Horse Racing

Miller: Soldier Field renovations were short-sighted

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Miller: Soldier Field renovations were short-sighted

What better city to host a Super Bowl than Chicago. The city boasts some of the best hotels and finest restaurants, not to mention the incredible shopping available to Super Bowl travelers.

Chicago has more to offer than New York, which will prove to be a logistical nightmare when Met Life Stadium, located in East Rutherford, N.J., hosts the Super Bowl in 2014. Weather aside, have you ever tried to pass through the Lincoln tunnel or cross the George Washington Bridge on a good day in New York City? Mayor Bloomberg will really be praying for good weather, because theres no guarantee for snow removal if state workers elect to protest state contracts again. The city that never sleeps came to a screeching halt with only a foot of snow a little over a year ago.

It sounds good to play the Super Bowl in the elements, but cold weather is problematic. When Pontiac, Mich., hosted the Super Bowl in 1980, cold weather hit record lows all week leading up to the game. All together now: How cold was it? It was so cold the San Francisco 49ers team bus broke down traveling to the game. The team walked the last quarter mile to make the game on time. The only comfort for the 49ers was the cozy environment of the Pontiac Silverdome, because the Cincinnati Bengals were a team geared to play in cold weather.

When Ted Phillips signed on as the Bears' new president, following Michael McCaskey, his No. 1 priority was securing the Bears a new home at Soldier field. Phillips accomplished the goal very early in his tenure, but was it shortsighted for the city of Chicago? Discussions of a new domed stadium or retractable roof was pretty much off the table as costs would have supposedly been driven close to the dreaded billion-dollar mark. The rebuild cost rests somewhere between the 650-700 million range. There is still fallout over such a short sighted project.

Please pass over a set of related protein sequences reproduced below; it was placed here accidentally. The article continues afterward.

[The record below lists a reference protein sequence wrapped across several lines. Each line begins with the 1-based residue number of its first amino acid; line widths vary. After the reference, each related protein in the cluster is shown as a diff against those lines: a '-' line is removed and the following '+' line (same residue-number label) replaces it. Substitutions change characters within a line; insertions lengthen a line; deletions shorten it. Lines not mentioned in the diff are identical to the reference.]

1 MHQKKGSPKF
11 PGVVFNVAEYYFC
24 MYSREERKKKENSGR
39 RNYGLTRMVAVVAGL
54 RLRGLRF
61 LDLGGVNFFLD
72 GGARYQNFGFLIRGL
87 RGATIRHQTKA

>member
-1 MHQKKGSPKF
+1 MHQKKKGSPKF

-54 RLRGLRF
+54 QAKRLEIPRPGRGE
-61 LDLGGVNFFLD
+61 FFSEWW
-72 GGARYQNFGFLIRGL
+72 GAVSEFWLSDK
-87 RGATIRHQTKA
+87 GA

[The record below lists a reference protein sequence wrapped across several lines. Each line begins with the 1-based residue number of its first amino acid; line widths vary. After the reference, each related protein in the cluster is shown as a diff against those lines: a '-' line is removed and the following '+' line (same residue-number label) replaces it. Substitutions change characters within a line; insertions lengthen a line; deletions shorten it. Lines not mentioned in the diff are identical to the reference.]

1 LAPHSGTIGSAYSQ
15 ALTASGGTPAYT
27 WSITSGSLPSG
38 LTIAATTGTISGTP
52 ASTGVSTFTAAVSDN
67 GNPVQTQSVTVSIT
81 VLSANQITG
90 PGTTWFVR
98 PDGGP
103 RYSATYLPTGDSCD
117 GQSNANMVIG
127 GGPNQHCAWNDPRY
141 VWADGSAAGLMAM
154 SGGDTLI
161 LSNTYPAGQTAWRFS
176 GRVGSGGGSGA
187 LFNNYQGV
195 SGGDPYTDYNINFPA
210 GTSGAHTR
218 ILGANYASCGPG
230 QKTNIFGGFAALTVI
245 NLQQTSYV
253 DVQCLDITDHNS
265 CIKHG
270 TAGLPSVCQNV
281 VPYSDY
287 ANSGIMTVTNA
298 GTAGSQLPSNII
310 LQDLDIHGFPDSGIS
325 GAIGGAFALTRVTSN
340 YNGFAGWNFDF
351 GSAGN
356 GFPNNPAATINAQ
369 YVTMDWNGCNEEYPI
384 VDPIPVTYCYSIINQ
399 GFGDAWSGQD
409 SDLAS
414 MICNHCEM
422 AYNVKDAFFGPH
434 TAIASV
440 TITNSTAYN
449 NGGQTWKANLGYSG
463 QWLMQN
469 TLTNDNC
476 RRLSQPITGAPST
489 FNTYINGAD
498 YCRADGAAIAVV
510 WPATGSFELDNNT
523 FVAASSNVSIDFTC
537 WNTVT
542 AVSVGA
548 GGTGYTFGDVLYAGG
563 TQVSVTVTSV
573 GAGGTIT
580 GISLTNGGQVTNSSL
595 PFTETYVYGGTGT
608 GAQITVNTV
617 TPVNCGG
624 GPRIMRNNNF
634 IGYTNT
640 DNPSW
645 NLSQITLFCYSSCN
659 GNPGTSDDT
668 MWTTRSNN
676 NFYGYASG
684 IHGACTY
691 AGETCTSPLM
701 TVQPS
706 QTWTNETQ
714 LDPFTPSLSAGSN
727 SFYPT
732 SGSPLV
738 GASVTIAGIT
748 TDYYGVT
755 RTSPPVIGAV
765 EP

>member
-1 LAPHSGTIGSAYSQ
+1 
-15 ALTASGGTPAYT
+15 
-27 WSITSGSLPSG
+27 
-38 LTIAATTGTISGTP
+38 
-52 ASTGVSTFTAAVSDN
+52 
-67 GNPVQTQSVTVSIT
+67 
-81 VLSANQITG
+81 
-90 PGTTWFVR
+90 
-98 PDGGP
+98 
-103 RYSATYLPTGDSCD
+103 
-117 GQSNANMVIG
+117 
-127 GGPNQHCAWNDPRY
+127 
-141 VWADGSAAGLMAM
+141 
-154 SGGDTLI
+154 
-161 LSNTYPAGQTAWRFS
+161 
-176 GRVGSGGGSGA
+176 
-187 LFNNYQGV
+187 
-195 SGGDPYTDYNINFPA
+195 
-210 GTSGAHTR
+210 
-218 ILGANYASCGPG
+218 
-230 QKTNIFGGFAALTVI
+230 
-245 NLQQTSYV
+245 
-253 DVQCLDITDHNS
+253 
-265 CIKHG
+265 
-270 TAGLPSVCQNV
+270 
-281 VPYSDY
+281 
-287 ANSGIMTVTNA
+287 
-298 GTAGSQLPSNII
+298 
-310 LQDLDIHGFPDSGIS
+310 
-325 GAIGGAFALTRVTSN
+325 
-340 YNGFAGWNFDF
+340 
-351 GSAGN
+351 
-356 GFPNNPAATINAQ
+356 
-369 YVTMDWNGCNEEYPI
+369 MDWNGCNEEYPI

In 2009, former mayor Richard Daley said the city had the right to charge amusement taxes on the sale of personal seat licenses for Bears games. Of course, seat license owners filed suit. The tax has risen from 7 percent to 9 percent since the Bears first sold PSLs prior to the 2003 season. (Source: Media Ventures) Dont mention naming rights to Daley, he went after the Chicago Bears for that too.

New Chicago mayor Rahm Emanual told the Chicago Sun-Times Dec. 8, 2011, the Chicago taxpayers are not an ATM machine and they cannot afford to be the financial backstop for Soldier Field bonds whenever the hotel tax falls short of rosy growth assumed a decade ago.

Doesnt everyone remember what was sold to taxpayers concerning the Soldier Field project? It was to attract new civic, cultural, religious and educational gatherings. The events of Sept. 11, 2001 pretty much destroyed hotel tax revenues, then a market crash in 2008 demolished it further. Old Soldier Field could not have come down faster with a wrecking ball than the financial destruction new Soldier field has weathered. But for all those explanations, taxpayers are currently on the hook for only a 5 million contribution per year.

Rahm Emanuel is right to cozy up to NFL commissioner Roger Goodell in hopes of Chicago hosting a future Super Bowl. He realizes Chicago hotels and restaurants would finally be footing the bill for the smallest capacity, unroofed, cold weather outdoor stadium ever built. Emanuel does have a catchy slogan to promote though, as I believe, new Soldier Field was dubbed the eyesore on the lake shore.

HandiKapping presented by Xpressbet